When Chicago Moms Talk Back

My Generation

Antibiotics in milk? Hormones? Organic grass-fed cows? A Chicago Field Mom sees a real farm and pens a real blog. Down with misinformation!

Published on: August 12, 2013

With Ag Day at the Illinois State Fair set to kick off today and with a Chicago mom blog making the news recently, it feels like a good time to talk a little about Illinois Farm Families.

It was three years ago on this day that five Illinois farm and commodity groups announced they had banded together to form the Illinois Farm Families program. At that time, it was a first-ever coalition of farm groups: Illinois Pork, Illinois Beef, Illinois Corn, Illinois Soybean and Illinois Farm Bureau. They pooled their resources, hired a marketing agency, researched consumer beliefs and then launched a campaign. Their goal: reach the people who make the food buying decisions.

Amy Rossi, Chicago Field Mom from the first class, grabs a photo during their tour of Larson Farms, at Maple Park. Here, Mike Martz explained how their cattle handling system was designed by renowned cattle behavior expert Temple Grandin.
Amy Rossi, Chicago Field Mom from the first class, grabs a photo during their tour of Larson Farms, at Maple Park. Here, Mike Martz explained how their cattle handling system was designed by renowned cattle behavior expert Temple Grandin.

The cool thing? They learned: A) the people making the food buying decisions in a household are most typically women and often, a mom. And B), those women are most likely to listen to and be influenced by another mom. So Illinois Farm Families recruited a handful of Illinois farm wives to be "Farm Moms." They created an initial meet up in Chicago, which by our standards, seemed ridiculously successful.

From there, they started the Field Moms program. In year one, they took 10 Chicago moms out to farms. They rode in tractors, saw GPS, learned about precision farming, went in a hog confinement, saw a cattle feedlot, talked steak, watched cattle be ultrasounded, walked into a dairy and learned about hormones from a dairy veterinarian. Then they went back home and blogged about what they learned. Even better, those of us who go to know those Chicago moms formed real relationships with them; we've become Facebook friends and we follow each other on Twitter and Instagram. I see pictures of their new babies; they see pictures of our new baby calves. It works out pretty well.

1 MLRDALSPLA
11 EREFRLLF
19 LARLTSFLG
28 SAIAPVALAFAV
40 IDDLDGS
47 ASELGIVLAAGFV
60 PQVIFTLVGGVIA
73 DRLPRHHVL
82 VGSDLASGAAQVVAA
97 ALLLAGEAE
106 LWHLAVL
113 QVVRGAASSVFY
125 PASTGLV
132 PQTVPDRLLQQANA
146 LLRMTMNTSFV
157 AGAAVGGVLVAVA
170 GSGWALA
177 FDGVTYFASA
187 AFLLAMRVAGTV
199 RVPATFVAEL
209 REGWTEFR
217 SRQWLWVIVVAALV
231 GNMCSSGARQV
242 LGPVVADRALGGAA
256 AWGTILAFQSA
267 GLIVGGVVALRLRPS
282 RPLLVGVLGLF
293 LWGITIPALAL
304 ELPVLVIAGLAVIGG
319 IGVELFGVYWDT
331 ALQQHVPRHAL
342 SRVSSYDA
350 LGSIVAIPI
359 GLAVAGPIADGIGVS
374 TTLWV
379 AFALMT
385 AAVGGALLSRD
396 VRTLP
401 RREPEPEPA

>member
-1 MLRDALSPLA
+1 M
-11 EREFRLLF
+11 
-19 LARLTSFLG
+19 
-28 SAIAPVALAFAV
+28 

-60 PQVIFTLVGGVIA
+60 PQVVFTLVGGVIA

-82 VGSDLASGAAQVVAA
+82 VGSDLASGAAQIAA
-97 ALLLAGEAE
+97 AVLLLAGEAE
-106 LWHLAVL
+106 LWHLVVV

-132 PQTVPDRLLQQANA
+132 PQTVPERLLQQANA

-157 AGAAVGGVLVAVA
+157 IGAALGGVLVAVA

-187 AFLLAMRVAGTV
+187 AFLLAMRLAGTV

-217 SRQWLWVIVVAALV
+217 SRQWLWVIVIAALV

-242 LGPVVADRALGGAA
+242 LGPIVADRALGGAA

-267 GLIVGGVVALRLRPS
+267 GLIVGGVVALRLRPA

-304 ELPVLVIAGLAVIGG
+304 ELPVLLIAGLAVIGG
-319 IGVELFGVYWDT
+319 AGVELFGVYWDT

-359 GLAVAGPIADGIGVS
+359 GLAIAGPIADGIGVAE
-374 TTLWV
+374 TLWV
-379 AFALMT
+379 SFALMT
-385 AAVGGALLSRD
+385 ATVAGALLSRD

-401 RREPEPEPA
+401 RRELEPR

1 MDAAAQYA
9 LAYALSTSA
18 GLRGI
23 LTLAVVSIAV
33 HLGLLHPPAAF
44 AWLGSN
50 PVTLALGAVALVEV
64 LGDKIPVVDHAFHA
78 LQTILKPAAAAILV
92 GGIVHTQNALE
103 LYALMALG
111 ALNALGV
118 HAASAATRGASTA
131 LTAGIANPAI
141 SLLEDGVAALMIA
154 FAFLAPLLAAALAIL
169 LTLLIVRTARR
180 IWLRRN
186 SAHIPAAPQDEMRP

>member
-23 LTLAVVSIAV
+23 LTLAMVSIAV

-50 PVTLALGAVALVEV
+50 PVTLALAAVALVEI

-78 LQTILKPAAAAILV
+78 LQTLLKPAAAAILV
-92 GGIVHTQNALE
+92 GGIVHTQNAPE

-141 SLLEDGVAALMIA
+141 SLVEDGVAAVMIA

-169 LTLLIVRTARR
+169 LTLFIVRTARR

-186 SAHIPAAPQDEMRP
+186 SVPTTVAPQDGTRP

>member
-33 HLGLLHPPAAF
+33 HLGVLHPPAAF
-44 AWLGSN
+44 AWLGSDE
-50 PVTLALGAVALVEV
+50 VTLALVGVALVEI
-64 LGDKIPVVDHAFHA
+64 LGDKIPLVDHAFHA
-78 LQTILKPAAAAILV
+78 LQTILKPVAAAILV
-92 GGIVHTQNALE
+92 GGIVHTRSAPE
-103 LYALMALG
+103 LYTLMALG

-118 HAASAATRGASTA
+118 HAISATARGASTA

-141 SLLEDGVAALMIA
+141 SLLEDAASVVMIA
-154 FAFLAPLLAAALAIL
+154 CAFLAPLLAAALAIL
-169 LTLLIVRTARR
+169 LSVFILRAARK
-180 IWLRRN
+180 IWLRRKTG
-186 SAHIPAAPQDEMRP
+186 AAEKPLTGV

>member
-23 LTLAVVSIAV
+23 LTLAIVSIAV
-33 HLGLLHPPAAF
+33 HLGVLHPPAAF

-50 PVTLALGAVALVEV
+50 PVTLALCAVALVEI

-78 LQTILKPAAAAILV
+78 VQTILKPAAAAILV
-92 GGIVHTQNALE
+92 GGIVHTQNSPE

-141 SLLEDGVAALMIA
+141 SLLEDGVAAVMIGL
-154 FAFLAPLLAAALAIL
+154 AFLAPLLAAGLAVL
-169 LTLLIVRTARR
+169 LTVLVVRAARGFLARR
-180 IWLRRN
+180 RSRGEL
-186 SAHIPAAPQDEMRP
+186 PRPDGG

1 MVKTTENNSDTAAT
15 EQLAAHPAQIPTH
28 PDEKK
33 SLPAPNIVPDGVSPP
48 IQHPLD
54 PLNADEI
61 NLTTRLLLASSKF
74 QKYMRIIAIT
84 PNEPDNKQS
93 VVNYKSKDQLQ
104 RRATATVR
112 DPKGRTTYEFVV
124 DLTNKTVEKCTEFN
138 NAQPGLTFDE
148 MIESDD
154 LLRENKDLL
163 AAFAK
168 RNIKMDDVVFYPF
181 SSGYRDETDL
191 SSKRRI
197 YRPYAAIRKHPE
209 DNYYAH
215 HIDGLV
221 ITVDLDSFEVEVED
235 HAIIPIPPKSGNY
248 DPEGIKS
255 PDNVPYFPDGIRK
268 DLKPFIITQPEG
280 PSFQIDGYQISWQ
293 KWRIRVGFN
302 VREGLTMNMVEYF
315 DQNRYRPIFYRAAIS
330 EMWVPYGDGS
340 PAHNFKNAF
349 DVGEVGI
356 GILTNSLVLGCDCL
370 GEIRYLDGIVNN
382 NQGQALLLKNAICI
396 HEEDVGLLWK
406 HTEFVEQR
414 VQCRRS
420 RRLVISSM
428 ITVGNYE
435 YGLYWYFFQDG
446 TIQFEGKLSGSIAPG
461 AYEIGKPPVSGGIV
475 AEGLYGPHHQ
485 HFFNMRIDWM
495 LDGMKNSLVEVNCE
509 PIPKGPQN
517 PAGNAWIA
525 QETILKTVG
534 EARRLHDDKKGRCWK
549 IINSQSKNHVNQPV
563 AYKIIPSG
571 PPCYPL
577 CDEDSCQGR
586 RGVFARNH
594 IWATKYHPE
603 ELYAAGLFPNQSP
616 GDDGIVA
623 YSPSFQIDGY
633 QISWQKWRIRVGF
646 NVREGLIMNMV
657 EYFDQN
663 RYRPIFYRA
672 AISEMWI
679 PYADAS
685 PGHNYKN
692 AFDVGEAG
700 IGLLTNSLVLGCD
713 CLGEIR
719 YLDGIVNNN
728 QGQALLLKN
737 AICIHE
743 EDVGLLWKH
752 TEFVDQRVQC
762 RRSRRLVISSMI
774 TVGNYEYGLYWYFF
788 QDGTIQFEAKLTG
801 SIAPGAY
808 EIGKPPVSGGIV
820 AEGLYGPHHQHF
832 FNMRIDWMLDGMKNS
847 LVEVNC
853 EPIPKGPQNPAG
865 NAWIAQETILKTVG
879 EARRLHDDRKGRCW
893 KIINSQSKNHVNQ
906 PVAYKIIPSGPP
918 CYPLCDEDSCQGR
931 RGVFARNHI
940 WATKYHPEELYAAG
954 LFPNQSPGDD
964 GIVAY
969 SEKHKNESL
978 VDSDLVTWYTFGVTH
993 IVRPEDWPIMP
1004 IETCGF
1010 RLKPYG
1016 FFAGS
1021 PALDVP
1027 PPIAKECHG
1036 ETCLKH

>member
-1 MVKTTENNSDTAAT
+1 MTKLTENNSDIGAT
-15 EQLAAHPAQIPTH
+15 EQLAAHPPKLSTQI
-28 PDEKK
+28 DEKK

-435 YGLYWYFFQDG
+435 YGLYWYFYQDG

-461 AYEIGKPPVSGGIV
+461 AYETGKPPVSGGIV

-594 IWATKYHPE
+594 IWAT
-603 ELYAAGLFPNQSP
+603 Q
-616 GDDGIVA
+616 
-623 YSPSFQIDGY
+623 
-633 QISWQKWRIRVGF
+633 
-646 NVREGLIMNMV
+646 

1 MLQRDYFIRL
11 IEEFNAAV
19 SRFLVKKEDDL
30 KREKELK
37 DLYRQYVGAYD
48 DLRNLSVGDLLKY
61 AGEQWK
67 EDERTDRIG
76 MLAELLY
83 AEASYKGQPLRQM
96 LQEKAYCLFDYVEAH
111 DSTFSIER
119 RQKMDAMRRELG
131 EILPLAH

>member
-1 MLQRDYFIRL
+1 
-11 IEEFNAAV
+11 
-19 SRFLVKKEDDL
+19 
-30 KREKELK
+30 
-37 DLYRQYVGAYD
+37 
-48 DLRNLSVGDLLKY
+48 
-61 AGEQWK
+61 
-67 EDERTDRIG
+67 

This year, they expanded the Field Mom program and are in the middle of bringing 25 Chicago moms out to farms. They've done several farm tours already and have a couple more to go as harvest kicks off.

Which brings me to this: if you read nothing else today, you owe it to yourself to go read this. Amina Bennett is part of this year's Field Mom class. She visited the Drendel's dairy farm in Hampshire, went home and wrote this blog.

This? Is the entire point of the Illinois Farm Families program. Expose food-buyers to truth and let them draw their own conclusions. I love that Amina laid out her reasoning for buying organic milk (which was strongly influenced by fear-based marketing), then laid out what she learned at the dairy, then laid out why she changed her mind about buying organic. She doesn't bash organic production. But she lays out the facts and explains why she decided organic milk wasn't necessary for her family any longer - in very large part because she would no longer be influenced by the nuances of fear-based marketing.

I have long said that people should have choices and should be able to buy what's right for their family. But please, for the love of all things holy, make that decision based on facts and not fear and misinformation.

That's the beauty of the Illinois Farm Families program. If you're a dues-paying member of any of these five Illinois farm groups, rest assured: your dollars are well-spent.